We think there are hidden agendas in this immigration debate. There is great trouble in our nation. We are embroiled in a no-win war abroad. We are on the verge of major economic problems and an energy crisis that will make the 1970s look like good times. Nobody in Washington, D.C. is doing anything other than make the present situation worse. It is easy to distract people's attention by getting them in an uproar about Hispanic immigrants. That way the politicians can avoid doing something real about the problems we face. Moreover, if millions of undocumented workers are declared to be felons, then this will be a boon to the private prison industry, which is known to make major contributions to politicians. Overnight, millions of beds will be required to house these new felons, and their labor will be available to prison industries for pennies an hour. Big dollars will flow to the pockets of the stockholders in corrections corporations. Families will be broken up, human dignity will be degraded, abortion will increase, and all this will have little to no effect on the cross-border movement of peoples, but somebody will make money on the deal, and to the plutocrats in Congress, that is all that matters.
Since publishing our statement and this theological discussion to the internet earlier this Spring, various Republican politicians have taken it upon themselves to criticize us and distort our position. Let is be clear about our message. There are limits to what the government can do regarding illegal immigration. Declaring people who entered the US without immigration papers a felony is a denial of human dignity. We understand that many people these days believe that the government and their politics are much more important than the Gospel of Jesus Christ, but this popular attitude is a delusion fostered by the culture of death. The United States of America is as much subject to the laws of God as any other nation on the planet. We do not get an exemption from the moral law just because, you know, we are the Americans and are God's special friends so he cuts us some slack on the obedience issue. All the pride, arrogance, and wealth in the United States can do nothing to justify before God our disobedience to his Gospel. Our only hope for salvation lies in humble obedience to his Word. All other roads lead to the ash heap of history.
+ Baab, O.J. (1962). Widow, The Interpreter's Dictionary of the Bible, 842-843.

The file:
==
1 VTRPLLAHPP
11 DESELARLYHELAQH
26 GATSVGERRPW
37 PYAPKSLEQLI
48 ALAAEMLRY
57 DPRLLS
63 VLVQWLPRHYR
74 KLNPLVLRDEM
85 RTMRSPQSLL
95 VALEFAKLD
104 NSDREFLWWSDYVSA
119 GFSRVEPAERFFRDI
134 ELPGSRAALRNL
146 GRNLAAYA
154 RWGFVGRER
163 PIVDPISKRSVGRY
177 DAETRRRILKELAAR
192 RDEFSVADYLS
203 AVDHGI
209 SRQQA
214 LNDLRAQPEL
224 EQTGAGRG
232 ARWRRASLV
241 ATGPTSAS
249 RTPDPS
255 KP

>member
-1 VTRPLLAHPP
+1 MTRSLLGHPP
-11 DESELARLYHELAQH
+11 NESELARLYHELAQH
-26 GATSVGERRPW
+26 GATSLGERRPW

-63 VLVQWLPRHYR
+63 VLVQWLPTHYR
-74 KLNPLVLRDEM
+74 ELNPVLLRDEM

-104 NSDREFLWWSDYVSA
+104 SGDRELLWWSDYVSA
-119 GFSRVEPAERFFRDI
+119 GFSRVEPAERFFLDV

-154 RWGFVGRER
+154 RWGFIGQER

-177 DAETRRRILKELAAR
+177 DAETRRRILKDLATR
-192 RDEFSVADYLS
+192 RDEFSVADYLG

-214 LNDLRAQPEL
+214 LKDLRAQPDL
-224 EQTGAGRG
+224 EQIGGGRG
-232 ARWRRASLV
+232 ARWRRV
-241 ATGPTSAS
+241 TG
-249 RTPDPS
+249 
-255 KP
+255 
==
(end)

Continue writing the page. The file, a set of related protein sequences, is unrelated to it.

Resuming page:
+ Collins, J.J. (1990). Amos. In D. Senior (General Editor) The Catholic Study Bible (pp.361-367). New York: Oxford University Press.
+ Coogan, M.D. (1993). Poor. Oxford Companion to the Bible, 604-605.
+ Coughenour, R.A. (1988). Sojourner, Alien, Stranger. International Standard Bible Encyclopedia 4, 561-463.
+ Dietrich, J. (1995). A view from the L.A. Catholic Worker. America 172(14):21.
+ Hiebert, P.S. (1993). Widows. Oxford Companion to the Bible, 795-798.
+ Hilfiker, D. (1995). Shadow on the poor. The Other Side (Mar-Apr):20-28.
+ Holwerda, D.E. (1986). Orphan. The International Standard Bible Encyclopedia 3, 616-617.
+ Holwerda, D.E. (1986). Widow. The International Standard Bible Encyclopedia 3, 616-617.
+ Land, P. (1980). The Earth is the Lord's: Thoughts on the Economic Order. In T.E. Clark (Ed.) Above Every Name: the Lordship of Christ and Social Systems (211-243). New York: Paulist.
+ Mott, S.C. (1994). Foundations of the welfare responsibility of the government. Perspectives in Religious Studies (21): 361-380.
+ O'Brien, D.J. and Shannon T.A. (1992). Catholic Social Thought: the Documentary Heritage. Maryknoll, New York: Orbis Books.
+ Paprocki, T.J. (1995). Option for the poor: preference or platitude? America 172 (14):11-14.
+ Park, E. (1995). Let us return to the land. Urban Mission 13, 21-32.
+ Perkins, Pheme (1990). Luke. In D. Senior (General Editor) The Catholic Study Bible (pp. 417-437). New York: Oxford University Press.
+ Queen-Sutherland, K.M. (1990). Widow in the Old Testament. Mercer Dictionary of the Bible,960.
+ Willis, T.M. (1993), Alien. The Oxford Companion to the Bible, 20.